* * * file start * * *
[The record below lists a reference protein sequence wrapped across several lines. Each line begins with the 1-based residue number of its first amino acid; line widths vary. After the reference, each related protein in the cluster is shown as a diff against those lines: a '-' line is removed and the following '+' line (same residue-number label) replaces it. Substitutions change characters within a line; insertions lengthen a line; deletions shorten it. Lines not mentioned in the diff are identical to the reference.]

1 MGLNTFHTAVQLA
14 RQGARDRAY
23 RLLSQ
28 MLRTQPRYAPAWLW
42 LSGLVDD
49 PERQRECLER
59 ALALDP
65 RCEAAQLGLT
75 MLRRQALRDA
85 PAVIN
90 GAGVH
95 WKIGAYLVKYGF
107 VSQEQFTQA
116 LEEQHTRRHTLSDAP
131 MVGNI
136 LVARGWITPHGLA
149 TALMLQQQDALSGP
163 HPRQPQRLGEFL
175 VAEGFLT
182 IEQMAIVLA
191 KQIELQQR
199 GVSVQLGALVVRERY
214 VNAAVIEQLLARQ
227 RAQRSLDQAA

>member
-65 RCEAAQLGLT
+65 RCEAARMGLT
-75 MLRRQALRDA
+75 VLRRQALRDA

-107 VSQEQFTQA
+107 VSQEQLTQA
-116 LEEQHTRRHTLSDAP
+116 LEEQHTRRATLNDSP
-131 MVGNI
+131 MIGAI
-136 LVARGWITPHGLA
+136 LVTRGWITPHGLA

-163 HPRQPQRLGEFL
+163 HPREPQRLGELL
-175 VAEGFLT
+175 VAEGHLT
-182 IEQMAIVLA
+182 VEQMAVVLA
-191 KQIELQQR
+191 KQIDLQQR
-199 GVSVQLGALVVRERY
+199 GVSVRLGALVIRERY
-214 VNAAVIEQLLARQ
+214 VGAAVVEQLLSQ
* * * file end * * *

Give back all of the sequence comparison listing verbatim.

[The record below lists a reference protein sequence wrapped across several lines. Each line begins with the 1-based residue number of its first amino acid; line widths vary. After the reference, each related protein in the cluster is shown as a diff against those lines: a '-' line is removed and the following '+' line (same residue-number label) replaces it. Substitutions change characters within a line; insertions lengthen a line; deletions shorten it. Lines not mentioned in the diff are identical to the reference.]

1 MGLNTFHTAVQLA
14 RQGARDRAY
23 RLLSQ
28 MLRTQPRYAPAWLW
42 LSGLVDD
49 PERQRECLER
59 ALALDP
65 RCEAAQLGLT
75 MLRRQALRDA
85 PAVIN
90 GAGVH
95 WKIGAYLVKYGF
107 VSQEQFTQA
116 LEEQHTRRHTLSDAP
131 MVGNI
136 LVARGWITPHGLA
149 TALMLQQQDALSGP
163 HPRQPQRLGEFL
175 VAEGFLT
182 IEQMAIVLA
191 KQIELQQR
199 GVSVQLGALVVRERY
214 VNAAVIEQLLARQ
227 RAQRSLDQAA

>member
-65 RCEAAQLGLT
+65 RCEAARMGLT
-75 MLRRQALRDA
+75 VLRRQALRDA

-107 VSQEQFTQA
+107 VSQEQLTQA
-116 LEEQHTRRHTLSDAP
+116 LEEQHTRRATLNDSP
-131 MVGNI
+131 MIGAI
-136 LVARGWITPHGLA
+136 LVTRGWITPHGLA

-163 HPRQPQRLGEFL
+163 HPREPQRLGELL
-175 VAEGFLT
+175 VAEGHLT
-182 IEQMAIVLA
+182 VEQMAVVLA
-191 KQIELQQR
+191 KQIDLQQR
-199 GVSVQLGALVVRERY
+199 GVSVRLGALVIRERY
-214 VNAAVIEQLLARQ
+214 VGAAVVEQLLSQ